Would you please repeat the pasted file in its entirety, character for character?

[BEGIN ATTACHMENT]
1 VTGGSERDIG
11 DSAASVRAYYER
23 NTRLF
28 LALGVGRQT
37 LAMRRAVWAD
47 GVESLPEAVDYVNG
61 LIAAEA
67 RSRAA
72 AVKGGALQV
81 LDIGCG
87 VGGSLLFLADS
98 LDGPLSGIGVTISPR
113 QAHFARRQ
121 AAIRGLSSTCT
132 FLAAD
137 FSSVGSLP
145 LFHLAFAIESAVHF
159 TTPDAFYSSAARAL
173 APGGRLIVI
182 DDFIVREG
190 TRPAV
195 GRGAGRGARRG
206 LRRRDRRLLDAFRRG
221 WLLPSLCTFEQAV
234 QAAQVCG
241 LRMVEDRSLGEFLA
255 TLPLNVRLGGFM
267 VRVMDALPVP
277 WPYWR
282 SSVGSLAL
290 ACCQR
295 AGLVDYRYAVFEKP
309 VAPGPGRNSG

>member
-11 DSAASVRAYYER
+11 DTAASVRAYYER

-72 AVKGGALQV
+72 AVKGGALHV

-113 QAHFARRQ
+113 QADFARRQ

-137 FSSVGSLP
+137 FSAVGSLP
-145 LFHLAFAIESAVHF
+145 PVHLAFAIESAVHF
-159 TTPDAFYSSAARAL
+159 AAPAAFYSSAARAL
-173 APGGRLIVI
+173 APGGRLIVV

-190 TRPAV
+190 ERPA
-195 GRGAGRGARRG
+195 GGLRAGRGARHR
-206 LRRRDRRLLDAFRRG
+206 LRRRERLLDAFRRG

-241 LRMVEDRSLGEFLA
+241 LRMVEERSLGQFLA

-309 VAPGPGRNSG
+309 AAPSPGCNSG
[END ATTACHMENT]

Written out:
1 VTGGSERDIG
11 DSAASVRAYYER
23 NTRLF
28 LALGVGRQT
37 LAMRRAVWAD
47 GVESLPEAVDYVNG
61 LIAAEA
67 RSRAA
72 AVKGGALQV
81 LDIGCG
87 VGGSLLFLADS
98 LDGPLSGIGVTISPR
113 QAHFARRQ
121 AAIRGLSSTCT
132 FLAAD
137 FSSVGSLP
145 LFHLAFAIESAVHF
159 TTPDAFYSSAARAL
173 APGGRLIVI
182 DDFIVREG
190 TRPAV
195 GRGAGRGARRG
206 LRRRDRRLLDAFRRG
221 WLLPSLCTFEQAV
234 QAAQVCG
241 LRMVEDRSLGEFLA
255 TLPLNVRLGGFM
267 VRVMDALPVP
277 WPYWR
282 SSVGSLAL
290 ACCQR
295 AGLVDYRYAVFEKP
309 VAPGPGRNSG

>member
-11 DSAASVRAYYER
+11 DTAASVRAYYER

-72 AVKGGALQV
+72 AVKGGALHV

-113 QAHFARRQ
+113 QADFARRQ

-137 FSSVGSLP
+137 FSAVGSLP
-145 LFHLAFAIESAVHF
+145 PVHLAFAIESAVHF
-159 TTPDAFYSSAARAL
+159 AAPAAFYSSAARAL
-173 APGGRLIVI
+173 APGGRLIVV

-190 TRPAV
+190 ERPA
-195 GRGAGRGARRG
+195 GGLRAGRGARHR
-206 LRRRDRRLLDAFRRG
+206 LRRRERLLDAFRRG

-241 LRMVEDRSLGEFLA
+241 LRMVEERSLGQFLA

-309 VAPGPGRNSG
+309 AAPSPGCNSG